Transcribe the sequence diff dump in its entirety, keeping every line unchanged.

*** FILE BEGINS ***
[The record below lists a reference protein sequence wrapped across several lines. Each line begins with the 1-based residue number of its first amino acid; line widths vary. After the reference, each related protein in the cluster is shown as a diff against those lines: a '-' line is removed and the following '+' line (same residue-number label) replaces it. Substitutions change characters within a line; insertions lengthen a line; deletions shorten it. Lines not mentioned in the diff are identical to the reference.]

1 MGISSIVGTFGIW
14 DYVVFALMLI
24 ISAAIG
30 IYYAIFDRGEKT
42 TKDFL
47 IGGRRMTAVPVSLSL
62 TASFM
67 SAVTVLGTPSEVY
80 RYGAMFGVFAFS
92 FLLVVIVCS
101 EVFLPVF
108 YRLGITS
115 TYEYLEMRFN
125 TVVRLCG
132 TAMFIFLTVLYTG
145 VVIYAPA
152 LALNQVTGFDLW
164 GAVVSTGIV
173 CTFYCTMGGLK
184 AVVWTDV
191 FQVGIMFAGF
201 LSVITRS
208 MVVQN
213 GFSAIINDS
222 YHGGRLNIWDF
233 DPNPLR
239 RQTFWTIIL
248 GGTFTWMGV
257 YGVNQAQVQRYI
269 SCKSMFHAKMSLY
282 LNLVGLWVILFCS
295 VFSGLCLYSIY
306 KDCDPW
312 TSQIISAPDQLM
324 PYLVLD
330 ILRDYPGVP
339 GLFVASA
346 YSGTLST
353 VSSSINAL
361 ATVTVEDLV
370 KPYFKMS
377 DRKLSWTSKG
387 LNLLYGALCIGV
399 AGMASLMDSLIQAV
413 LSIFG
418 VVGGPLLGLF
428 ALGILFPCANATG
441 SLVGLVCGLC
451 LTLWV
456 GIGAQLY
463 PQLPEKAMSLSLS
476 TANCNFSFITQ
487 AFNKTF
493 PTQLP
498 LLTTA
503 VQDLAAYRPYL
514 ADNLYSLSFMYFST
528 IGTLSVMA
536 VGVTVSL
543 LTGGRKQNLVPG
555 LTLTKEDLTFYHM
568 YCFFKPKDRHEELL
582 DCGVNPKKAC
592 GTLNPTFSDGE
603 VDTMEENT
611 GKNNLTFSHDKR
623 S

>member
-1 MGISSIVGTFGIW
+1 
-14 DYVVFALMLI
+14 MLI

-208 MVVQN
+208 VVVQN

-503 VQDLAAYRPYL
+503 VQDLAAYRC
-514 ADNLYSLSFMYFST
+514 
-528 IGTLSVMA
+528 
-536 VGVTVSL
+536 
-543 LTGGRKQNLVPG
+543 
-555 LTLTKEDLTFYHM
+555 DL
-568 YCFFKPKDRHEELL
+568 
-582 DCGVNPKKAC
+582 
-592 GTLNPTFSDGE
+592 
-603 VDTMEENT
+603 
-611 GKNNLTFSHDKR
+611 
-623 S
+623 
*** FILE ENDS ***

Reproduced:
[The record below lists a reference protein sequence wrapped across several lines. Each line begins with the 1-based residue number of its first amino acid; line widths vary. After the reference, each related protein in the cluster is shown as a diff against those lines: a '-' line is removed and the following '+' line (same residue-number label) replaces it. Substitutions change characters within a line; insertions lengthen a line; deletions shorten it. Lines not mentioned in the diff are identical to the reference.]

1 MGISSIVGTFGIW
14 DYVVFALMLI
24 ISAAIG
30 IYYAIFDRGEKT
42 TKDFL
47 IGGRRMTAVPVSLSL
62 TASFM
67 SAVTVLGTPSEVY
80 RYGAMFGVFAFS
92 FLLVVIVCS
101 EVFLPVF
108 YRLGITS
115 TYEYLEMRFN
125 TVVRLCG
132 TAMFIFLTVLYTG
145 VVIYAPA
152 LALNQVTGFDLW
164 GAVVSTGIV
173 CTFYCTMGGLK
184 AVVWTDV
191 FQVGIMFAGF
201 LSVITRS
208 MVVQN
213 GFSAIINDS
222 YHGGRLNIWDF
233 DPNPLR
239 RQTFWTIIL
248 GGTFTWMGV
257 YGVNQAQVQRYI
269 SCKSMFHAKMSLY
282 LNLVGLWVILFCS
295 VFSGLCLYSIY
306 KDCDPW
312 TSQIISAPDQLM
324 PYLVLD
330 ILRDYPGVP
339 GLFVASA
346 YSGTLST
353 VSSSINAL
361 ATVTVEDLV
370 KPYFKMS
377 DRKLSWTSKG
387 LNLLYGALCIGV
399 AGMASLMDSLIQAV
413 LSIFG
418 VVGGPLLGLF
428 ALGILFPCANATG
441 SLVGLVCGLC
451 LTLWV
456 GIGAQLY
463 PQLPEKAMSLSLS
476 TANCNFSFITQ
487 AFNKTF
493 PTQLP
498 LLTTA
503 VQDLAAYRPYL
514 ADNLYSLSFMYFST
528 IGTLSVMA
536 VGVTVSL
543 LTGGRKQNLVPG
555 LTLTKEDLTFYHM
568 YCFFKPKDRHEELL
582 DCGVNPKKAC
592 GTLNPTFSDGE
603 VDTMEENT
611 GKNNLTFSHDKR
623 S

>member
-1 MGISSIVGTFGIW
+1 
-14 DYVVFALMLI
+14 MLI

-208 MVVQN
+208 VVVQN

-503 VQDLAAYRPYL
+503 VQDLAAYRC
-514 ADNLYSLSFMYFST
+514 
-528 IGTLSVMA
+528 
-536 VGVTVSL
+536 
-543 LTGGRKQNLVPG
+543 
-555 LTLTKEDLTFYHM
+555 DL
-568 YCFFKPKDRHEELL
+568 
-582 DCGVNPKKAC
+582 
-592 GTLNPTFSDGE
+592 
-603 VDTMEENT
+603 
-611 GKNNLTFSHDKR
+611 
-623 S
+623 